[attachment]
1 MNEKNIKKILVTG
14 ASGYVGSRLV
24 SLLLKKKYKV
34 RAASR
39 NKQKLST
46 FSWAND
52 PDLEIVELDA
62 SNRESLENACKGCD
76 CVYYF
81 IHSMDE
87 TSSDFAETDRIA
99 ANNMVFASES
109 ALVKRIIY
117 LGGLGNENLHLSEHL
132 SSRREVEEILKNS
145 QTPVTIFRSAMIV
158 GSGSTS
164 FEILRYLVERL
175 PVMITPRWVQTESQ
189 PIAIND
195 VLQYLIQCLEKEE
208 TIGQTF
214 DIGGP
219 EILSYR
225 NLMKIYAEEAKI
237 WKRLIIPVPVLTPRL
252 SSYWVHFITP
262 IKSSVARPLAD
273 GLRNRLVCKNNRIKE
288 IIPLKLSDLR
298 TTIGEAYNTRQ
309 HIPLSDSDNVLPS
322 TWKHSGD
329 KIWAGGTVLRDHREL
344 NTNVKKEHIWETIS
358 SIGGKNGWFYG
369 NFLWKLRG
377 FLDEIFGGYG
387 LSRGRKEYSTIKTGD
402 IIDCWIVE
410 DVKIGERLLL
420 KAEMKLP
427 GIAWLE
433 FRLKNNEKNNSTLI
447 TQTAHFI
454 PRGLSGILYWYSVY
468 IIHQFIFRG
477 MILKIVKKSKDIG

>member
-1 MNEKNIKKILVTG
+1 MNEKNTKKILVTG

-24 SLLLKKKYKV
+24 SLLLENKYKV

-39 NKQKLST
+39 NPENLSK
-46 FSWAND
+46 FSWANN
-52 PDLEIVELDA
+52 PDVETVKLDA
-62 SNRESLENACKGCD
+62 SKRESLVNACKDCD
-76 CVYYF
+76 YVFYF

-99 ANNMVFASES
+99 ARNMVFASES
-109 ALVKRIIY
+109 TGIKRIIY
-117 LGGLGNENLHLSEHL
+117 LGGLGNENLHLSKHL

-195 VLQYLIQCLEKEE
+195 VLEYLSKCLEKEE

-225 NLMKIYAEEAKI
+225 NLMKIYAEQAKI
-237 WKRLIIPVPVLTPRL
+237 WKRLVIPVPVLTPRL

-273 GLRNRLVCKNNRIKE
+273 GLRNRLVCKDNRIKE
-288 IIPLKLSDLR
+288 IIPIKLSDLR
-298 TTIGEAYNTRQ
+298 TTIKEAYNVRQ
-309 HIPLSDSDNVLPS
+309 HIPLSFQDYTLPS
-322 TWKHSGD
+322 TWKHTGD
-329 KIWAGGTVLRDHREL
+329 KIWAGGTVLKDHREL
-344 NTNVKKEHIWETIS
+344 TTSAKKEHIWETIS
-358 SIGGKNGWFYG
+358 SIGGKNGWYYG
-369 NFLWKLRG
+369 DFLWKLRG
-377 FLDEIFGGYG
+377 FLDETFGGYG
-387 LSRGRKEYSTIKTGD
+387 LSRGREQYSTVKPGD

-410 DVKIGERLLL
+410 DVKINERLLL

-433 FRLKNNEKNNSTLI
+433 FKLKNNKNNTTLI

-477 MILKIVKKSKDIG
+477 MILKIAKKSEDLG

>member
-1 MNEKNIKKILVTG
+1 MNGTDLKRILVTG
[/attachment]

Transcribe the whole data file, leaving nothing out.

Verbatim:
1 MNEKNIKKILVTG
14 ASGYVGSRLV
24 SLLLKKKYKV
34 RAASR
39 NKQKLST
46 FSWAND
52 PDLEIVELDA
62 SNRESLENACKGCD
76 CVYYF
81 IHSMDE
87 TSSDFAETDRIA
99 ANNMVFASES
109 ALVKRIIY
117 LGGLGNENLHLSEHL
132 SSRREVEEILKNS
145 QTPVTIFRSAMIV
158 GSGSTS
164 FEILRYLVERL
175 PVMITPRWVQTESQ
189 PIAIND
195 VLQYLIQCLEKEE
208 TIGQTF
214 DIGGP
219 EILSYR
225 NLMKIYAEEAKI
237 WKRLIIPVPVLTPRL
252 SSYWVHFITP
262 IKSSVARPLAD
273 GLRNRLVCKNNRIKE
288 IIPLKLSDLR
298 TTIGEAYNTRQ
309 HIPLSDSDNVLPS
322 TWKHSGD
329 KIWAGGTVLRDHREL
344 NTNVKKEHIWETIS
358 SIGGKNGWFYG
369 NFLWKLRG
377 FLDEIFGGYG
387 LSRGRKEYSTIKTGD
402 IIDCWIVE
410 DVKIGERLLL
420 KAEMKLP
427 GIAWLE
433 FRLKNNEKNNSTLI
447 TQTAHFI
454 PRGLSGILYWYSVY
468 IIHQFIFRG
477 MILKIVKKSKDIG

>member
-1 MNEKNIKKILVTG
+1 MNEKNTKKILVTG

-24 SLLLKKKYKV
+24 SLLLENKYKV

-39 NKQKLST
+39 NPENLSK
-46 FSWAND
+46 FSWANN
-52 PDLEIVELDA
+52 PDVETVKLDA
-62 SNRESLENACKGCD
+62 SKRESLVNACKDCD
-76 CVYYF
+76 YVFYF

-99 ANNMVFASES
+99 ARNMVFASES
-109 ALVKRIIY
+109 TGIKRIIY
-117 LGGLGNENLHLSEHL
+117 LGGLGNENLHLSKHL

-195 VLQYLIQCLEKEE
+195 VLEYLSKCLEKEE

-225 NLMKIYAEEAKI
+225 NLMKIYAEQAKI
-237 WKRLIIPVPVLTPRL
+237 WKRLVIPVPVLTPRL

-273 GLRNRLVCKNNRIKE
+273 GLRNRLVCKDNRIKE
-288 IIPLKLSDLR
+288 IIPIKLSDLR
-298 TTIGEAYNTRQ
+298 TTIKEAYNVRQ
-309 HIPLSDSDNVLPS
+309 HIPLSFQDYTLPS
-322 TWKHSGD
+322 TWKHTGD
-329 KIWAGGTVLRDHREL
+329 KIWAGGTVLKDHREL
-344 NTNVKKEHIWETIS
+344 TTSAKKEHIWETIS
-358 SIGGKNGWFYG
+358 SIGGKNGWYYG
-369 NFLWKLRG
+369 DFLWKLRG
-377 FLDEIFGGYG
+377 FLDETFGGYG
-387 LSRGRKEYSTIKTGD
+387 LSRGREQYSTVKPGD

-410 DVKIGERLLL
+410 DVKINERLLL

-433 FRLKNNEKNNSTLI
+433 FKLKNNKNNTTLI

-477 MILKIVKKSKDIG
+477 MILKIAKKSEDLG

>member
-1 MNEKNIKKILVTG
+1 MNGTDLKRILVTG